• Save your file and restart Splunk.
  • Apply these changes to all Splunk hosts where this add-on is installed.

Initial estimation of CrowdStrike FDR data volume

It is possible to estimate the volume of CrowdStrike FDR data before configuring ingesting modular inputs. Crowdstrike FDR S3 bucket monitor provides all necessary information for this purpose. As described earlier this modular input connects directly to CrowdStrike FDR dedicated S3 bucket and logs information about all resources located there. Typical log event looks as the following: FDR S3 bucket monitor, new event file detected: fdr_scan_checkpoint="None", fdr_bucket=bucket-name, fdr_event_batch=fdrv2/userinfo/e1acbcb4-a016-4dd1-9c2f-3b5eaaa79817, fdr_event_file=fdrv2/userinfo/e1acbcb4-a016-4dd1-9c2f-3b5eaaa79817/part-00000.gz, fdr_event_source=s3://bucket-name/fdrv2/userinfo/e1acbcb4-a016-4dd1-9c2f-3b5eaaa79817/part-00000.gz, fdr_event_file_last_modified="2022-09-12 07:58:33+00:00", fdr_event_file_size=647 It shows information about a single file containing events. By analyzing fdr_event_file, fdr_event_file_last_modified and fdr_event_file_size values it is possible to understand distribution of incoming data volumes during a day or wider period of time. For example, the following search can be used: index=_internal sourcetype=crowdstrike_fdr_ta* "FDR S3 bucket monitor" | eval event_type_split=split(fdr_event_file, "/") | eval _time = strptime(fdr_event_file_last_modified, "%Y-%m-%d %H:%M:%S%z") | timechart sum(fdr_event_file_size) span=1h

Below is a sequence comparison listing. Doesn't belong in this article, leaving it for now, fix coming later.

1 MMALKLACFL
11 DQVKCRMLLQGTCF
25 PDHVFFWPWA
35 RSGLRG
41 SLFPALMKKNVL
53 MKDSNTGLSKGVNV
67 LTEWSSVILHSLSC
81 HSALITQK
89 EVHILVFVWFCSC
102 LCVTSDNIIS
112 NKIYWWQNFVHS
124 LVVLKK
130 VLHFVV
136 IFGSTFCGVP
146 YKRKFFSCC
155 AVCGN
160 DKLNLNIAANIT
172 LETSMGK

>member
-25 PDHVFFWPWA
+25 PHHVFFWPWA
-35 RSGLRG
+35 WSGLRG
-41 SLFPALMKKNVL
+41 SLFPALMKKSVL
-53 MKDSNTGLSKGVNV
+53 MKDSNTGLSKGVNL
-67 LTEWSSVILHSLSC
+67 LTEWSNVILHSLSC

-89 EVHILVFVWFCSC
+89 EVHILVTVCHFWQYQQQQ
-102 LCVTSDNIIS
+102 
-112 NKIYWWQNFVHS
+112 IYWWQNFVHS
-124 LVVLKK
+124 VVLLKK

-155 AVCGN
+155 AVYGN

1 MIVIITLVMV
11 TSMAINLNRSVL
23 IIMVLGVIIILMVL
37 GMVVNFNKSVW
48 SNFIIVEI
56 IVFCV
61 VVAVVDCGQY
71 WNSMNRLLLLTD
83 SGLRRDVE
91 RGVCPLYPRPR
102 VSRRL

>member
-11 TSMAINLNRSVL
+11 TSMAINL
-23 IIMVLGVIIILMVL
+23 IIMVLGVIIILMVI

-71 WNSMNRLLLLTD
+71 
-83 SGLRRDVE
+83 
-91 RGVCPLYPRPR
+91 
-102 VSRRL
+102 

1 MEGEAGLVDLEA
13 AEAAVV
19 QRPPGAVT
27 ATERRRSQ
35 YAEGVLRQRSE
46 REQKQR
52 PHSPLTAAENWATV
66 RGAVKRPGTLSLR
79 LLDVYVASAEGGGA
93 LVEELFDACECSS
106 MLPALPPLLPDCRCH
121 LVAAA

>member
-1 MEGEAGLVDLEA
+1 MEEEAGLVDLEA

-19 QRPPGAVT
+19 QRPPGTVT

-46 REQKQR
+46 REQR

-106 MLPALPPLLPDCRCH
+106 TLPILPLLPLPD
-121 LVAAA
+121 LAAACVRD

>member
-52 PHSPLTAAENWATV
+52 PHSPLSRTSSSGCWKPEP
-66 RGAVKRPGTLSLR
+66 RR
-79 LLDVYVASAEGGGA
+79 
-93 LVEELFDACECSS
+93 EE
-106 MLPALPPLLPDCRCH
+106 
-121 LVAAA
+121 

Additionally data can be split by event type (data, aidmaster, userinfo, …) as it is in the example search below: index=_internal sourcetype=crowdstrike_fdr_ta* "FDR S3 bucket monitor" | eval event_type_split=split(fdr_event_file, "/") | eval event_type=if(mvindex(event_type_split, 0) == "fdrv1", mvindex(event_type_split, 1),mvindex(event_type_split, 0)) | eval _time = strptime(fdr_event_file_last_modified, "%Y-%m-%d %H:%M:%S%z") | timechart sum(fdr_event_file_size) by event_type span=1h

Note that fdr_event_file_size property value is the size of the event file as it's stored at S3 bucket, i.e. it is the size of compressed data. A compressed event file 25M in size can turn into 650M of uncompressed data and contain around 700 000 events on average.

Initial setup and scaling